The Culture@Large session at the 2010 annual meeting of the American Anthropological Association grappled with the pressing importance of the nonhuman for the work of anthropologists. The featured speaker, Dorion Sagan, is an independent scholar and a fascinating thinker, who has written and coauthored a range of books, including The Sciences of Avatar: From Anthropology to Xenology (2010); Notes from the Holocene: A Brief History of the Future (2007); Dazzle Gradually: Reflections on the Nature of Nature (2007); and Acquiring Genomes: A Theory of the Origins of Species (2003). The latter two books were written with his mother, the biologist Lynn Margulis, a professor at the University of Massachusetts. Just before Sagan presented his talk, he was informed that Margulis had suffered a stroke. She passed away five days later. This series is dedicated to her work and memory.
In this forum, Sagan offers himself as a vector bringing the new biology to cultural anthropologists. As Earth's population has doubled over the last fifty years, we have been forced into ecological confrontation with the reality that "we" are more than human. Delving into the thermodynamic facts of ecology and the still too little known deep evolutionary drama that got us here, Sagan sketches some road markers for acquiring the biological literacy necessary to understand the ecological realities forcing themselves onto human consciousness. Sagan’s talk, “The Human is More Than Human: Interspecies Communities and the New ‘Facts of Life’,” was followed by discussant commentary from Myra Hird, Stefan Helmreich, Kim TallBear, and Agustin Fuentes. The vibrant exchange of ideas is reproduced here in both video and textual form.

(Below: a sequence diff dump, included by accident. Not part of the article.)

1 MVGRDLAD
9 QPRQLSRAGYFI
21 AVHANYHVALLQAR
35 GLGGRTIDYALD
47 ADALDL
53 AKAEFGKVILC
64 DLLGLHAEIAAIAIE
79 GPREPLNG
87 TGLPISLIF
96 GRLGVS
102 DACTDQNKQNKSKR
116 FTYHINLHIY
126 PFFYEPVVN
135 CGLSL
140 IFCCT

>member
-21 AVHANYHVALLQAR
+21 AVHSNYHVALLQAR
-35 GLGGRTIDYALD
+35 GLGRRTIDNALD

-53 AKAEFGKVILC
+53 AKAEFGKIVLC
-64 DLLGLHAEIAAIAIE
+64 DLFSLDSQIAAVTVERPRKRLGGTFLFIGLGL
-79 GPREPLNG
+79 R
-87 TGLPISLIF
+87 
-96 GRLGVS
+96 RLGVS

Posts in This Series
This universe just goes on, with its edge as unknown as the bottom of the bottomless sea . . . just as mysterious, just as awe-inspiring, and just as incomplete... More
In Dorion Sagan’s body-boggling paper, we learn friendly and fiendish facts about human heritage: we are threaded through, more than we know and have known, wit... More
In April 2011 I organized with Cori Hayden and the Science, Technology, and Society Center at the University of California, Berkeley a symposium: “Why the Anima... More
Dorion Sagan writes: I want to turn to life, and within that part a fascinating subsystem, the one in which, of course, we are most interested. That is, humani... More